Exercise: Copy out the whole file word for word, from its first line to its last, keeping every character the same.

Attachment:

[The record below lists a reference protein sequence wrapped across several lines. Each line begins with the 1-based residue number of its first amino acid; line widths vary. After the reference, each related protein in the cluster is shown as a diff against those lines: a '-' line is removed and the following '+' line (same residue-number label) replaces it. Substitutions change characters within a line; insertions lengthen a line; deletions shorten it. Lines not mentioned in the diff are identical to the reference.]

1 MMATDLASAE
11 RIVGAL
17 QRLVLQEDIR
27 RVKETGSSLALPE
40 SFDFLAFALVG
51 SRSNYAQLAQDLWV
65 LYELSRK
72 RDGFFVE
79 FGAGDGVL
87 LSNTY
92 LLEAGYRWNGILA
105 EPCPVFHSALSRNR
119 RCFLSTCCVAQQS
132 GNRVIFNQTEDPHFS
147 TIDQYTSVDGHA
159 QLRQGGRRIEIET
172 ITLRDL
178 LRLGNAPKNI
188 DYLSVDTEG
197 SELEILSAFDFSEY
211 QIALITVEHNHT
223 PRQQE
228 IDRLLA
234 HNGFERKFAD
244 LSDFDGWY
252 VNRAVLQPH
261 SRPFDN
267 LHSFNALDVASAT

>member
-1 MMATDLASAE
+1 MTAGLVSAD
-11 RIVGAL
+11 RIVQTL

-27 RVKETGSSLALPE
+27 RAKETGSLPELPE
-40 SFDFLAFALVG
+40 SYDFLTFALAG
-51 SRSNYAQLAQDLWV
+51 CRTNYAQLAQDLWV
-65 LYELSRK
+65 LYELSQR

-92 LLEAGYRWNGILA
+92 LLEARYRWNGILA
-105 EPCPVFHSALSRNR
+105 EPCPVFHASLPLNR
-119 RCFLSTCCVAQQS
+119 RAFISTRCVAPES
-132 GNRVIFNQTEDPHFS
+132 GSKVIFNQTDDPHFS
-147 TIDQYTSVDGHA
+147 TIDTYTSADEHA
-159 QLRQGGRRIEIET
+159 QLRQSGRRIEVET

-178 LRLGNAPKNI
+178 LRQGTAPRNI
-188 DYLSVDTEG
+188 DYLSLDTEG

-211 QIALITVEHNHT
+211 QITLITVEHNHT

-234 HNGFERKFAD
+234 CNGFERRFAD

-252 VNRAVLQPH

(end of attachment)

[The record below lists a reference protein sequence wrapped across several lines. Each line begins with the 1-based residue number of its first amino acid; line widths vary. After the reference, each related protein in the cluster is shown as a diff against those lines: a '-' line is removed and the following '+' line (same residue-number label) replaces it. Substitutions change characters within a line; insertions lengthen a line; deletions shorten it. Lines not mentioned in the diff are identical to the reference.]

1 MMATDLASAE
11 RIVGAL
17 QRLVLQEDIR
27 RVKETGSSLALPE
40 SFDFLAFALVG
51 SRSNYAQLAQDLWV
65 LYELSRK
72 RDGFFVE
79 FGAGDGVL
87 LSNTY
92 LLEAGYRWNGILA
105 EPCPVFHSALSRNR
119 RCFLSTCCVAQQS
132 GNRVIFNQTEDPHFS
147 TIDQYTSVDGHA
159 QLRQGGRRIEIET
172 ITLRDL
178 LRLGNAPKNI
188 DYLSVDTEG
197 SELEILSAFDFSEY
211 QIALITVEHNHT
223 PRQQE
228 IDRLLA
234 HNGFERKFAD
244 LSDFDGWY
252 VNRAVLQPH
261 SRPFDN
267 LHSFNALDVASAT

>member
-1 MMATDLASAE
+1 MTAGLVSAD
-11 RIVGAL
+11 RIVQTL

-27 RVKETGSSLALPE
+27 RAKETGSLPELPE
-40 SFDFLAFALVG
+40 SYDFLTFALAG
-51 SRSNYAQLAQDLWV
+51 CRTNYAQLAQDLWV
-65 LYELSRK
+65 LYELSQR

-92 LLEAGYRWNGILA
+92 LLEARYRWNGILA
-105 EPCPVFHSALSRNR
+105 EPCPVFHASLPLNR
-119 RCFLSTCCVAQQS
+119 RAFISTRCVAPES
-132 GNRVIFNQTEDPHFS
+132 GSKVIFNQTDDPHFS
-147 TIDQYTSVDGHA
+147 TIDTYTSADEHA
-159 QLRQGGRRIEIET
+159 QLRQSGRRIEVET

-178 LRLGNAPKNI
+178 LRQGTAPRNI
-188 DYLSVDTEG
+188 DYLSLDTEG

-211 QIALITVEHNHT
+211 QITLITVEHNHT

-234 HNGFERKFAD
+234 CNGFERRFAD

-252 VNRAVLQPH